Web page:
Earle, Sylvia Alice (1935–)

Citation metadata

Date: 2007
Encyclopedia of World Scientists, Rev. ed.
Publisher: Facts On File
Series: Facts on File Science Library
Document Type: Biography
Pages: 1
Content Level: (Level 5)

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About this Person
Born: August 30, 1935 in Gibbstown, New Jersey, United States
Nationality: American
Occupation: Oceanographer
Other Names: Earle, Sylvia; Earle, Sylvia Alice; Earle, Sylvia Alice Reade; Mead, Sylvia Earle
Full Text: 
Page 195

Earle, Sylvia Alice (1935–)

American
Botanist, Marine Biologist

Sylvia Earle has spent more than 6,000 hours underwater, including living in an undersea “habitat” for two weeks, and has dived deeper than any other solo diver. Admiring colleagues call her “Her Royal Deepness.”

Sylvia was born on August 30, 1935, in Gibbstown, New Jersey, and spent her childhood on a farm near Camden. Her mother, Alice, a former nurse, taught Sylvia and her brother and sister to love nature. “I think I always knew I would work [as a scientist] with plants and animals,” Earle once told an interviewer. Her favorite spot was a pond in her backyard.

In 1948, when Sylvia was 12 years old, her father, Lewis, an electrical engineer, moved the family to Dunedin, Florida. Now the “pond” in Sylvia's backyard was the Gulf of Mexico. She made her first ocean dive when she was 17 and “practically had to be pried out of the water.”

Earle earned a B.S. from Florida State University in 1955 and an M.S. in botany from Duke University in 1956. She married a zoologist, John Taylor, around 1957 (they divorced in 1966) and had two children, Elizabeth and John (Richie). She began full-time undersea research in 1964. Among other things, she collected algae (seaweeds and related plants) in the Gulf of Mexico for her Ph.D. project at Duke, which she finished in 1966. Unlike most marine biologists of the time, she dived to study undersea life in its own habitat rather than dragging it up to the deck of a ship in nets.

In 1970 Earle lived underwater for two weeks as part of a National Aeronautics and Space Administration (NASA)–sponsored project called Tektite; the name is taken from a type of glassy meteoric rock often found on the seafloor. She headed a crew consisting of four other women scientists. Their “habitat,” 50 feet under the Caribbean Sea, consisted of two tanks connected by a passageway. It included not only beds and a kitchen but even hot showers and television. The women spent up to 10 hours a day in the water, studying ocean life.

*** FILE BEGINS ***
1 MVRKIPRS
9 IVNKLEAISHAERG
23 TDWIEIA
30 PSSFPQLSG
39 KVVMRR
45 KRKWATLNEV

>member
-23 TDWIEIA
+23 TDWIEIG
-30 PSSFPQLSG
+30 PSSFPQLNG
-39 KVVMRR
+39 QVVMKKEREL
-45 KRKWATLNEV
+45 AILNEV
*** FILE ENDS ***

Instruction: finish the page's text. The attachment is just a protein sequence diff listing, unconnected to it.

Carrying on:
The group did nothing that all-male Tektite crews had not also done, but they emerged into a blizzard of publicity, hailed as “aquababes.” They also received the Conservation Service Award, the Department of the Interior's highest civilian award. The fuss irritated Earle, who saw it as reverse discrimination, but it also made her realize that as a woman scientist she had a unique opportunity to reach and educate the public. Ironically a greater achievement of Earle's won much less attention. In September 1979 she donned a heavy plastic and metal “Jim suit” (named after a diver who tested an early version of it), a sort of underwater space suit, and dived 1,250 feet into the water near Hawaii. A submarine lowered and then released her. No other diver had gone this deep without being attached to a cable. Current Biography called this “possibly the most daring dive ever made.” Earle remained submerged for two and a half hours under water pressure of 600 pounds per square inch, observing such creatures as “an 18-inch-long shark with glowing green eyes” and “a lantern fish… with lights along its sides, looking like a miniature passenger liner.”